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Collection X

Discussion in 'Narrow Gauge Railways' started by Purple Emperor, May 22, 2013.

  1. Miff

    Miff Well-Known Member

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    Last edited: Apr 11, 2016
  2. Rosedale

    Rosedale Member

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    I'm not sure that follows. I have curtains, but it doesn't mean that I don't do the hoovering.
     
    Last edited: Apr 11, 2016
  3. Nexuas

    Nexuas New Member

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    As I said they appear to be a private collection.

    The PRNGT fulfils its charitable aims by supporting the VOR.
     
  4. andrewshimmin

    andrewshimmin Well-Known Member

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    That id quite different: Lots of people enjoy owning things and telling only their own circle. Memorabilia doesn't have any function except to hang somewhere. Presumably it gives you pleasure, and the rest of the world can't see it anyway unless you want they traipsing through you're WC, so why would we care who owns it?
    Steam locomotives on the other hand are supposed to steam up and down railways being awesome. Being shoved in a dark barn somewhere where no one can see them properly and they can't move can't give even the owner much pleasure.
    I have never heard of anyone restoring a unique steam locomotive and then hiding it, because what would be the point? And, to be honest, human nature likes a bit of affirmation after that kind of achievement.
    However, at least they are still existent, for which we should be grateful.
     
  5. andrewshimmin

    andrewshimmin Well-Known Member

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    A steam loco stuck away in a barn is like a stuffed eagle in a museum: perhaps of some educational value to someone who has never seen an eagle, but ultimately a sad dead thing and very little like the glory of the live beast.
     
  6. damianrhysmoore

    damianrhysmoore Well-Known Member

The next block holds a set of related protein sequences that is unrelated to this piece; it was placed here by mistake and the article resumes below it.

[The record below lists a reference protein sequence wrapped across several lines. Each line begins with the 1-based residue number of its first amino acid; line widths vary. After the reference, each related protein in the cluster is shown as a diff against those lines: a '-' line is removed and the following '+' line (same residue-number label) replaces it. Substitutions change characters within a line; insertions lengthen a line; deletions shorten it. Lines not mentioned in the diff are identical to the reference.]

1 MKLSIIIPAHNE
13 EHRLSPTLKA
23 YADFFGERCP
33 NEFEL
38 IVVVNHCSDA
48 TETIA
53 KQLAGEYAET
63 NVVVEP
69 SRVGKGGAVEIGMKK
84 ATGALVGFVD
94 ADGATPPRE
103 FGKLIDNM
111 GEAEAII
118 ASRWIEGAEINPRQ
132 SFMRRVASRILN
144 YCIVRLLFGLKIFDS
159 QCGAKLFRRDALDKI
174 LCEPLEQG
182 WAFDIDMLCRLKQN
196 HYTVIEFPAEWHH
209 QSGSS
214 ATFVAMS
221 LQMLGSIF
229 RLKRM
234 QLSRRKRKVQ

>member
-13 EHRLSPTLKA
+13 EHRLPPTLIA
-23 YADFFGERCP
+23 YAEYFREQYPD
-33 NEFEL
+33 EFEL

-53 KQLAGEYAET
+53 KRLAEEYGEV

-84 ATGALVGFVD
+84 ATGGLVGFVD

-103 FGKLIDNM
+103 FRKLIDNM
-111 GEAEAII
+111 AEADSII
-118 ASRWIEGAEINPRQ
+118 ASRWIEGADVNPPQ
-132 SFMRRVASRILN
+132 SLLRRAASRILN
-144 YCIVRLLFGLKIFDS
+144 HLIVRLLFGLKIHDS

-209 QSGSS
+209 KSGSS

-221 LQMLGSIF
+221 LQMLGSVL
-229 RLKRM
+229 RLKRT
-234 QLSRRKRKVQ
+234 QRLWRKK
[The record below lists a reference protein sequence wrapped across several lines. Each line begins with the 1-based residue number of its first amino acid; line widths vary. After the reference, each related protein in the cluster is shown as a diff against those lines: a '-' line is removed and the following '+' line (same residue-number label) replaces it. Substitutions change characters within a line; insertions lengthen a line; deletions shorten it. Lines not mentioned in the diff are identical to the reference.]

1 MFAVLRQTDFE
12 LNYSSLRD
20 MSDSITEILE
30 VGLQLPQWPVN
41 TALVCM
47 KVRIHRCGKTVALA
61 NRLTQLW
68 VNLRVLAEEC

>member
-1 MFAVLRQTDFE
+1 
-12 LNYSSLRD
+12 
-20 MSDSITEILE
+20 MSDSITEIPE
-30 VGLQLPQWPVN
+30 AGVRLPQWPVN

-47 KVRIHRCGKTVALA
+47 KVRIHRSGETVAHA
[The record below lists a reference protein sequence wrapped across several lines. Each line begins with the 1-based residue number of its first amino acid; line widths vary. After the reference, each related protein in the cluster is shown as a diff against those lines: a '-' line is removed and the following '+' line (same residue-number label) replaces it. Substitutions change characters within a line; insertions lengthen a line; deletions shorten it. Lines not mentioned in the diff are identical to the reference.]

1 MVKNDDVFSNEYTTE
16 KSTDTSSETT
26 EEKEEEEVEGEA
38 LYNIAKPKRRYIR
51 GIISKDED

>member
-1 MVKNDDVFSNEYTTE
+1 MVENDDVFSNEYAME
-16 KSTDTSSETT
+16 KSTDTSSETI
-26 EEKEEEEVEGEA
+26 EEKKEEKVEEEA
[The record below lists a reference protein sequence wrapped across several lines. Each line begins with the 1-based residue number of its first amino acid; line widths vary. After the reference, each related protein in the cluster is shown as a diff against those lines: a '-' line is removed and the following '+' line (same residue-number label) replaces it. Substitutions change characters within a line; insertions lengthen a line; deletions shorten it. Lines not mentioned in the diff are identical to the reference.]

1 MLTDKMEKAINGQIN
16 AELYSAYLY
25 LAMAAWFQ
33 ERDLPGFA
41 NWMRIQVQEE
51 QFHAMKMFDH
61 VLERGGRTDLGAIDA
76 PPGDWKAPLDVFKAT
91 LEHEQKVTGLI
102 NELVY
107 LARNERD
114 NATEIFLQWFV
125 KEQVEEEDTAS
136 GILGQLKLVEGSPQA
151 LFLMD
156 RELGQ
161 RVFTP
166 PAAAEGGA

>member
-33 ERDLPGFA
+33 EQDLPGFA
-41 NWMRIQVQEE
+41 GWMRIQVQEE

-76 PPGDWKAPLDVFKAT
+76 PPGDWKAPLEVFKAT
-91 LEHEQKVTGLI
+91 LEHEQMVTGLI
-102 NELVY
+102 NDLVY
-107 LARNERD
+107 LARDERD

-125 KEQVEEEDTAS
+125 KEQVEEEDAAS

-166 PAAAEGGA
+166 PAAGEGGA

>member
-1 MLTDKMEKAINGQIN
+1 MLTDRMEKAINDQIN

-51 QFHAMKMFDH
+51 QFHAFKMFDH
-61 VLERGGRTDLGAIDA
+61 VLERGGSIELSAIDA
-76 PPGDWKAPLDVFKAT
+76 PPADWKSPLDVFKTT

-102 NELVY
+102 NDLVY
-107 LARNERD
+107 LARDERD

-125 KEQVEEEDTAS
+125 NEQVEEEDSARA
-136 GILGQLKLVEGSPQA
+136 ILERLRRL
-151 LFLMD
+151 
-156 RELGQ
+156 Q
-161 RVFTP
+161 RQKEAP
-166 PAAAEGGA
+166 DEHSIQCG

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    The glory of the love beast?
     
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  7. andrewshimmin

    andrewshimmin Well-Known Member

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    Ahem, edited.
    I am a bit worried what you were thinking of, though...
     
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  8. Rosedale

    Rosedale Member

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    Yes, but look at 'Newstead', which despite being hidden in a barn for a quarter of a century was fully overhauled by its owner before being tucked away.
     
  9. Nexuas

    Nexuas New Member

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    That does not mean a private collection of steam locomotives has to be in the public domain. It is the owners prerogative to do what they like with their own collection.
     
  10. Miff

    Miff Well-Known Member

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    So what should be done and how should it be paid for?
     
  11. andrewshimmin

    andrewshimmin Well-Known Member

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    Of course the owner can do what they like with them, including doing nothing. Personally I would think it more public spirited to occasionally let the interested public know a little of what is going on, say once a decade. But there can be no obligation to do so.
    (As an aside I do wonder whether all the "owners prerogative" people on here would be so sure about that principle if it was actually tested, e.g. if Mr Beet wanted to scrap 'Leander'...).
    From what (little) we know of this collection, the steam locos are not in general especially well suited to the main UK NG lines, being mostly too big or too small.
    Statfold has shown what can be done, but that requires a lot of money and a real desire to share the fruits.
     
  12. Miff

    Miff Well-Known Member

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    I agree. Collection X is so called for all those reasons.
     
  13. Nexuas

    Nexuas New Member

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    There is not really a great need for any more narrow gauge locomotives in this country. There are plenty sat around out of ticket which are surplus to commercial requirements.

    I was talking to the part owner of a moderately large narrow gauge loco this weekend and we were musing on where it could be relocated if it needed to leave its current base. It is too small for F&WHR, VOR and BMR. But too big for LBR, apedale, west lance, Bala, Llanberis etc... The only possible options would be L&B (for now) and STR?